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The late comedian Mitch Hedberg joked about how an escalator cannot break; it simply becomes stairs. In engineering, this evolution is called graceful degradation.
Web developers constantly strive to create better, faster, and more accessible websites. Graceful degradation is essential here because it allows them to build websites that look good and function well even if some features are not supported or fail to load. The idea is to ensure the site will work on any device and browser, regardless of the devices’ limitations.
Much modern design has taken the opposite approach. Although user interfaces are designed to be deceptively simple, they usually hide highly complex systems. And no matter how simple these things might seem when you use them, the complexity concealed behind them remains inherently fragile. Ultimately, your technology’s effectiveness depends on how elegantly it can handle failures.
Implementing graceful degradation requires thoughtful planning. Developers first identify the essential features and content for the website to function correctly. They then prioritize these features and ensure they work on all devices and browsers. Next, developers identify the advanced features and content that enhance the user experience and work on making them accessible on as many devices and browsers as possible. Finally, they recognize the non-essential features and content that can be removed or hidden if they are not supported or fail to load.
There are many examples of graceful degradation in action, such as responsive design that allows websites to adapt to different screen sizes and devices, alternative content displayed when primary content is unavailable, and default fonts used when the primary font is unavailable.
But what if you’re not a web developer? Why does graceful degradation matter to you? Here are a few examples of graceful degradation in daily life:
- Power grids: The electrical power grid is designed to handle power failures and maintain some level of power supply even when some generators or transmission lines go offline.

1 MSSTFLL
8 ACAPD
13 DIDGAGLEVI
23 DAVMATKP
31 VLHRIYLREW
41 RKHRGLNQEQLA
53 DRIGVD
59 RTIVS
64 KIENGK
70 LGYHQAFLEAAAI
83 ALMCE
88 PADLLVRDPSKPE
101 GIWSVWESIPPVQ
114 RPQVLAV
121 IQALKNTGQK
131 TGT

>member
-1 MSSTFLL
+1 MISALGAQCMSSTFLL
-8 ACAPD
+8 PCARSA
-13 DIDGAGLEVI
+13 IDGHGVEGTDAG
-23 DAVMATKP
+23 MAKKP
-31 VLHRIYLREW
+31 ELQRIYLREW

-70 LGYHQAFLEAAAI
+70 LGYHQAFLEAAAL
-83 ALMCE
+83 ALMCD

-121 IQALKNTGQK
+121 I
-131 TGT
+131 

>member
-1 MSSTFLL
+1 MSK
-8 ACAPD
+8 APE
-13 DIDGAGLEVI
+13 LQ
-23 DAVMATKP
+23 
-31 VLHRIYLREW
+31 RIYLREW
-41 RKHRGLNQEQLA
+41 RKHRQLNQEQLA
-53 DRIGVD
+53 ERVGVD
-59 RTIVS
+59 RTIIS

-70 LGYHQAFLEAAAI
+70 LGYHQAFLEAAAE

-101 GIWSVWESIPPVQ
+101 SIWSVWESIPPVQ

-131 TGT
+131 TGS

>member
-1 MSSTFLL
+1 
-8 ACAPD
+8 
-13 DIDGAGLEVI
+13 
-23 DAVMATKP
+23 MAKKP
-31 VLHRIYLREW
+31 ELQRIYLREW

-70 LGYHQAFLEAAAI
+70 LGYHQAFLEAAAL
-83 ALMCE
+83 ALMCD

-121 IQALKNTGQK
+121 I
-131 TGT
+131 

- Elevators: In case of an elevator failure, some elevators are designed to stop at the nearest floor and open the doors, allowing passengers to exit safely.
- Airplanes: In the event of an engine failure, planes are designed to fly and land safely using only one engine.
Of course, graceful degradation also applies to our personal lives. Here are examples of where our systems can continue to function even when some components fail or become unavailable:
- Finances: A well-planned budget can help us handle unexpected expenses or income variations. If we lose our job or face a financial setback, we may be able to pay our bills and cover our basic needs.
- Relationships: A healthy relationship can endure challenges and disagreements. For instance, partners can communicate and support each other even if they have different opinions or face difficult times.
- Travel: A flexible travel plan can help us adjust to unexpected changes or delays. For example, we can still enjoy a trip even if we miss a flight or encounter bad weather.
The key to handling unexpected challenges and maintaining a certain level of performance when things don’t go as planned is to be prepared, adaptable, and resilient. This requires forethought, and the ability to prioritize our functioning features into three piles:
Do this regularly – and thoughtfully – and you can also use graceful degradation to turn your escalators into stairways.
Graceful Degredation is a fascinating concept to explore. You write that web designers “first identify the essential features and content for the website to function correctly.” I’m thinking the key words are “essential” and “correctly.” In the case of an escalator, I’d say the “essential” feature is get up and down between floors, and “correctly” means what? Safely? No effort required? I’d be interested to quiz a bunch of techies on those two definitions with regard to new apps.
Anyway, due to some odd synaptical connection I started thinking about the old VW “Thing.” Back then I thought it was briiliant: interchangeable “snap on” parts on a simple frame. All it was missing were bumpers like railroad ties that you could buy at any lumber store and install yourself while you bolted on a new fender after a “fender bender.” Cheap, reliable, fixable. Why was it a dud? It was too ugly to sell to anyone but people like me, young, and broke, and counter-culture.
But I’d still rank “The Thing” right up there for Innovation. It satisfied my definition of “essential” at the time: getting from A to B. And it did it “correctly”– safely and cheaply, meaning if I screwed up it was easy to fix.
If you’ve read this far, I’ll sum up by saying Graceful Degredation is a beautiful thing but only in the eye of whoever is looking at it that way.
Nonetheless, Bruce, I’ll think of this article the next time I come upon a broken escalator that has a yellow ribbon blocking me from using it.
Hah — Andy, I love VW Things too. Although truth be told, I don’t think they were actually very safe.
Was yours yellow, green, or orange? I don’t think they came in any other original colors.
It maybe true that an escalator can’t break because it becomes a stairs but you can’t believe the bitching I have received in my career as the President of Macy’s when they don’t work. Lol. Have a nice day
change happens to all of us – its how we evolve and adapt that counts –